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Thursday, December 3, 2009

Buffering in line card 6748 vs 6148A. Criteria for the right design.

What are the specific difference in the buffering on these 2 cards. Specifically, the 6748 card has a lower per-port tx (1.2 or 1.3Mb) buffer than the 6148A card (5.2 Mb). We would like to know how this affects the 6148 card and why is it better to use the 6748 in a high bandwidth environment (Assuming we take out the DFC). The 6148A is a classic line card and as such would use the classic bus whereas the 6748 card would use the 2 x 20Gb connection to the fabric but doesn't the per port buffering become critical if there is a large amount of traffic rate.

The data contention will occur on the backplane, not on egress. On egress, you will be connected to a device that will perform line rate data thus buffering will have minimum use. That's one reason why you see this values being so low. Depending on your requirements, if you have a Sup720, a 6748 would be sufficient. But if you only have a Sup32 then the 6148 line card becomes mandatory.

In the Catalyst 6500 architecture, access into the switch fabric itself is almost never the bottleneck. Rather, on the transmit side, one or several ports are the likely destination for a majority of the packets entering the switch. As such, the receive-side port buffers on the Ethernet modules are relatively small compared to the transmit-side port buffers.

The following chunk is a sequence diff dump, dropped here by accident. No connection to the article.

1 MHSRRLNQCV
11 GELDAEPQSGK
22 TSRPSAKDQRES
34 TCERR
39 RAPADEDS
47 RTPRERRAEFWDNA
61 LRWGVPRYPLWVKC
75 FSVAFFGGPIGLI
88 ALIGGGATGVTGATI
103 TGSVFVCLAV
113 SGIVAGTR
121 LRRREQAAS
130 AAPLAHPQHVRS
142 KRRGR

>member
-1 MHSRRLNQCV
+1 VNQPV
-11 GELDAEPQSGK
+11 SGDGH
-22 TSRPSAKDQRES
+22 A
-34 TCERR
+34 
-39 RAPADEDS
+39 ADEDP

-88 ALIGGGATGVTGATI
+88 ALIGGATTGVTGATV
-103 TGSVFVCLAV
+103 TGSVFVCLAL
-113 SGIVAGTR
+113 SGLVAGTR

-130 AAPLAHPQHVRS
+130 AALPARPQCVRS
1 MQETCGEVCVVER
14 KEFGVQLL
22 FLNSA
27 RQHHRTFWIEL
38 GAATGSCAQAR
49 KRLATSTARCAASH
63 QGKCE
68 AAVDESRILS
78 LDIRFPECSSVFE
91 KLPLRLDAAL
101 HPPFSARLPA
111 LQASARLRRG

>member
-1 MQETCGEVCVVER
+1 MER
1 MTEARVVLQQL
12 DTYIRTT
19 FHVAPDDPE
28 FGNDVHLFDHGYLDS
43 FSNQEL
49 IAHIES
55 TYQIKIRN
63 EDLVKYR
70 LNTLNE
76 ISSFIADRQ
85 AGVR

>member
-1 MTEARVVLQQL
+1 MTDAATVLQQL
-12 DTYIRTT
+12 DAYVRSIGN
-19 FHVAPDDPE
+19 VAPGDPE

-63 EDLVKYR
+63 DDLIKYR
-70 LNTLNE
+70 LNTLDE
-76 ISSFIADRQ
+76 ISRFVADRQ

Click here to learn more about the Buffers, Queues & Thresholds on Catalyst 6500 Ethernet Modules

The 6148 does not have a connection to the switch fabric, it connects to the Supervisor via the bus (32Gbps shared connection). The 67xx modules have access to the switch fabric.

Buffers add latency into the data flow. You don't want latency in a switched network so large buffers in a line card can be counterproductive. While large buffers in the classic line card can be a marketing ploy for competitive reasons, classic line cards are often targeted for workstation connections. You don't want large buffers & latency while connecting to servers and inter switch links - you want the packet to have the same latency and speed entering and exiting a switch hardware. To mitigate the lack of buffers, it is often recommended to configure flow-control.

Citation - This blog post does not reflect original content from the author. Rather it summarizes content that are relevant to the topic from different sources in the web. The sources might include any online discussion boards, forums, websites and others.

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